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Introduction

I still have nightmares.

 —CARDIAC SURGEON REFLECTING ON BEING AN INTERN DECADES EARLIER AND TELLING A FAMILY THEIR LOVED ONE HAD DIED

 

I (Vicente J. Velez) stood outside the door of a family meeting room, hesitating to knock. Inside waited the wife and the mother of John, a patient who was admitted yet again to the hospital for pneumonia and respiratory distress. For years, John had suffered a rare and cruel neurodegenerative disorder that slowly but surely robbed him of his youth, vitality, and spirit. He was known and loved by many. He was a husband, a father, a son, and a friend. I stood there like I had many times before. This time, though, something about the scenario hit too close to home. I stood frozen, paralyzed by fear and sorrow; it was my job to deliver the news that John might have only a few months left to live. It would be necessary to facilitate a discussion about planning the last days of his life. The medical team knew that this was not a discussion that the family was ready to have. During past encounters, they had refused to believe he would die from this disorder.

Empathy is a hardwired trait. When other individuals suffer, we can imagine what it might be like to be in that person's shoes and our brains actually register the feeling. This capacity likely facilitated the growth of civil, structured societies based on justice, the common good, and shared goals. In some sense, we evolved to have the pain of an individual become the pain of the tribe. Medical training could not completely numb a very real neural mechanism that took millions of years to develop.1 In the case of John, I saw myself in him. Death can come to anyone at a moment's notice. There was an undeniable possibility that one day I could very well leave my wife a widow at a young age, have my parents endure the agony of burying their child, and never give my young child the opportunity to play a game of catch with Dad.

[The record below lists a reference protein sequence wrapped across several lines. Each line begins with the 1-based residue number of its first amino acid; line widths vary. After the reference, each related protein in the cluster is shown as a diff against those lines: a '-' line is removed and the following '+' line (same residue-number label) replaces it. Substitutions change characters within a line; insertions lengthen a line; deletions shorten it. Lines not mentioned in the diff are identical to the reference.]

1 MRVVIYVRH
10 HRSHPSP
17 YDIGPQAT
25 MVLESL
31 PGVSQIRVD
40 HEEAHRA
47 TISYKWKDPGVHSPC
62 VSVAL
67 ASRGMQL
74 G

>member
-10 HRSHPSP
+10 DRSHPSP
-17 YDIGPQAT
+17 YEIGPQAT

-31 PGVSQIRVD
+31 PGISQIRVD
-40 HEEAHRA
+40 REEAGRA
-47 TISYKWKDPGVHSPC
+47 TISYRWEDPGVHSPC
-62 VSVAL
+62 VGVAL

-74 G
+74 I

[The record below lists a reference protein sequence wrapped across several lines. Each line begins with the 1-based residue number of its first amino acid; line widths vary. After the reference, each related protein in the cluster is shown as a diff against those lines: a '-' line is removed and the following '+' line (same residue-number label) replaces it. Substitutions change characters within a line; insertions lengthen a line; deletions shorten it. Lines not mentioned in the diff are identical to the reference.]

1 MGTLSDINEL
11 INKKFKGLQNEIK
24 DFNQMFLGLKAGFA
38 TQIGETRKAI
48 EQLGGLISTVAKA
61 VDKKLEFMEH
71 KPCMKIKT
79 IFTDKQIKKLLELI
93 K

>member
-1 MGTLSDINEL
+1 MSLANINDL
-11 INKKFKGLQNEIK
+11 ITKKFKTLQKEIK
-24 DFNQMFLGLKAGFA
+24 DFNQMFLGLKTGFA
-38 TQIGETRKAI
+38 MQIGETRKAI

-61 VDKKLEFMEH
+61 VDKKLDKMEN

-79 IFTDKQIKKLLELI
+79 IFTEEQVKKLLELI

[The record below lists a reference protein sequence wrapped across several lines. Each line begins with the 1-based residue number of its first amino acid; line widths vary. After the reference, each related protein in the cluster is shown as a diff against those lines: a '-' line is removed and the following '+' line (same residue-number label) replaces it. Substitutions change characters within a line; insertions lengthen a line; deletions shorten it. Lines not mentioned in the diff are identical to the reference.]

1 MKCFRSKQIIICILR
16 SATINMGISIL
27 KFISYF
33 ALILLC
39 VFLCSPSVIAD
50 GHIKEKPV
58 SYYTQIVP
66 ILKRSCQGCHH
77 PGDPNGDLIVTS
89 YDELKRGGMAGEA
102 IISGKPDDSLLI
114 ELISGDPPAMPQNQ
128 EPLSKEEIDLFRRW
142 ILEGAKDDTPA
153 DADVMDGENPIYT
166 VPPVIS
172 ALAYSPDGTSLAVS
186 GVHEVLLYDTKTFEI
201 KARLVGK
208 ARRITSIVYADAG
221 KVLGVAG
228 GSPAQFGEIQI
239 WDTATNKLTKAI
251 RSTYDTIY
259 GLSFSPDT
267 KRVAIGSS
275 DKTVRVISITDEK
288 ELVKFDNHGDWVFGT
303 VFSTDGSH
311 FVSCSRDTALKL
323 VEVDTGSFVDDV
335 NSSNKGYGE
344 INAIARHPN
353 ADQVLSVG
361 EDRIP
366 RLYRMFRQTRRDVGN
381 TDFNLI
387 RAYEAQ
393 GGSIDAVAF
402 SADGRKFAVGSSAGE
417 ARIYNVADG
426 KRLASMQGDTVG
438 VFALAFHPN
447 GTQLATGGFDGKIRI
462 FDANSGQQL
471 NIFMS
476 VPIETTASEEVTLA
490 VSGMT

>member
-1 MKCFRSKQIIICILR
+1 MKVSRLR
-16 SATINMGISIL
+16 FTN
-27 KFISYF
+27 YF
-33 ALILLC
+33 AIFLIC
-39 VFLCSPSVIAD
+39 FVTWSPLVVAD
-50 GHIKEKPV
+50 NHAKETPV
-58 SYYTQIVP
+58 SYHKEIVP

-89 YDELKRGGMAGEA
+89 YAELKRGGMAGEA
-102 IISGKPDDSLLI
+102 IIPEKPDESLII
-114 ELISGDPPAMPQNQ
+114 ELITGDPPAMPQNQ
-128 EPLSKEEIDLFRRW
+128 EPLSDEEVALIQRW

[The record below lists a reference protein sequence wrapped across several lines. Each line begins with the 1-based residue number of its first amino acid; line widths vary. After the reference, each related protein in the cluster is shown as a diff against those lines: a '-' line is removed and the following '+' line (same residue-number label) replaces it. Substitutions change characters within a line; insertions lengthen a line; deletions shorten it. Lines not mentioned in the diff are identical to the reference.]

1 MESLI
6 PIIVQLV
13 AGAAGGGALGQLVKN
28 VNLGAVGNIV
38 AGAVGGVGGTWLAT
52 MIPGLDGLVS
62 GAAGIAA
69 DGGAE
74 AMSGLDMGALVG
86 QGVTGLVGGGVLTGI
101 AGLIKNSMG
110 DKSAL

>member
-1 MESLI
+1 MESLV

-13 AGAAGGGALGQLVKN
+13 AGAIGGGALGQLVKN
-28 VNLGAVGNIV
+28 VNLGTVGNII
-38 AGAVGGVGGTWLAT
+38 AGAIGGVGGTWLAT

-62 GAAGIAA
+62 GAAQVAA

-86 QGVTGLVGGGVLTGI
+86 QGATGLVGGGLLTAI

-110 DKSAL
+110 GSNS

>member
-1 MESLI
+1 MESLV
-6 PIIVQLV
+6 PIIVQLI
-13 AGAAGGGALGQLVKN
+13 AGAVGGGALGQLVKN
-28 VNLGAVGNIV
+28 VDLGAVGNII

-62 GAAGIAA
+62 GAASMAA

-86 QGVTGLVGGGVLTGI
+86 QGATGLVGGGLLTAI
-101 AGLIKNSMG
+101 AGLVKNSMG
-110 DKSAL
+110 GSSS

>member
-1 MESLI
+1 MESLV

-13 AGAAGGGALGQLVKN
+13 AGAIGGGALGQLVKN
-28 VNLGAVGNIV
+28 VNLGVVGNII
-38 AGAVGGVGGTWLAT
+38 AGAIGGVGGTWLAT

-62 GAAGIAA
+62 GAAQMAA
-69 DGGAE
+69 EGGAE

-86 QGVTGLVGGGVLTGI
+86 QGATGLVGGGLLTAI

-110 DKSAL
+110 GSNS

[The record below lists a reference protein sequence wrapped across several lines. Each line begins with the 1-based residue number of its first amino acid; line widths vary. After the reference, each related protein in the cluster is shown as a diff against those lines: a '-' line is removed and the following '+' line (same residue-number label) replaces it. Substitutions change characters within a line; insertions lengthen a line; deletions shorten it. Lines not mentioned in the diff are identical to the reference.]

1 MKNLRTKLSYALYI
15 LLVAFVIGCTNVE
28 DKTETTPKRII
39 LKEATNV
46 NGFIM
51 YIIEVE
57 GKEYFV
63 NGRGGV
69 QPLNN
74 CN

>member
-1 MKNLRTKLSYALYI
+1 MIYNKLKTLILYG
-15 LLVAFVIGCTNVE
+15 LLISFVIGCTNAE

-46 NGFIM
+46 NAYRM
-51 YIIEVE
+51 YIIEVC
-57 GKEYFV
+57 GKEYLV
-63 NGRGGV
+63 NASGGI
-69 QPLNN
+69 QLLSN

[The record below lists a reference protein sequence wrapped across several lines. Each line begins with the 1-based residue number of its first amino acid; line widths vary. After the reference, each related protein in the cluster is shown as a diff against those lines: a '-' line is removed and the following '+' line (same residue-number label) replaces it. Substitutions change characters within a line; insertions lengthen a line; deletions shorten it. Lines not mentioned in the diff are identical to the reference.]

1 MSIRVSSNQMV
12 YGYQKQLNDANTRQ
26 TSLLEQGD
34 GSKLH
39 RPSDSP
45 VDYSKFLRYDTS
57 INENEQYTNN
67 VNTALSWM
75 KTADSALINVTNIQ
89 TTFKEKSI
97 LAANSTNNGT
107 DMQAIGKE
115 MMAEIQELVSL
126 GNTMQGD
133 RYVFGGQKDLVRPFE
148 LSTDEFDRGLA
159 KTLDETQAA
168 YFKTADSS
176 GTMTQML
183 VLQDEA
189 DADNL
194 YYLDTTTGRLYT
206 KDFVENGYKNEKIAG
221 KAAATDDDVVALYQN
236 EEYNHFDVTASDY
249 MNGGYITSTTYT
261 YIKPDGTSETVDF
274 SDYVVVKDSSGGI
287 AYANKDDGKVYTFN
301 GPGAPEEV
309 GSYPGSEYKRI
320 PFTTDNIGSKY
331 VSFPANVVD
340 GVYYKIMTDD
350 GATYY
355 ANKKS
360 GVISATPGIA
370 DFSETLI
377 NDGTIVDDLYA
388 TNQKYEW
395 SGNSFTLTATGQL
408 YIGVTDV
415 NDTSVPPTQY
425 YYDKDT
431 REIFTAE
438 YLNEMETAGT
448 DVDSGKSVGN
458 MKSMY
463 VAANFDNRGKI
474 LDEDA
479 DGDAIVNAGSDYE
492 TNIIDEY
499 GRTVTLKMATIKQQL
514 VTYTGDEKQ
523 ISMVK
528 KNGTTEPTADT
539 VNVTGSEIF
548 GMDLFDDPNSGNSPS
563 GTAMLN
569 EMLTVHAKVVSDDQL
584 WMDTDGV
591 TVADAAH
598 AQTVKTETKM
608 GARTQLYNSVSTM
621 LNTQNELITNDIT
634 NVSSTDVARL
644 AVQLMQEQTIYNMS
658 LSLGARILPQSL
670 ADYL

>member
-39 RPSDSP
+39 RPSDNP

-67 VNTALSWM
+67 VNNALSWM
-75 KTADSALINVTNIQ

On that winter afternoon many years ago, I had to deliver news that would bring pain I would not wish on anyone. As I was in the midst of fulfilling this unwelcome responsibility, John's family members, in deep pain that turned into rage, blamed me—for not having a cure, for not trying hard enough, for abandoning them at their darkest hour, and for his impending death. It was an afternoon that stays with me to this day.

Medical practice is a minefield of encounters that haunt clinicians.2

Doctors in popular culture have consistently been portrayed as poised, objective, and heroic,3 yet the reality is that they, too, suffer as a result of the care they provide....

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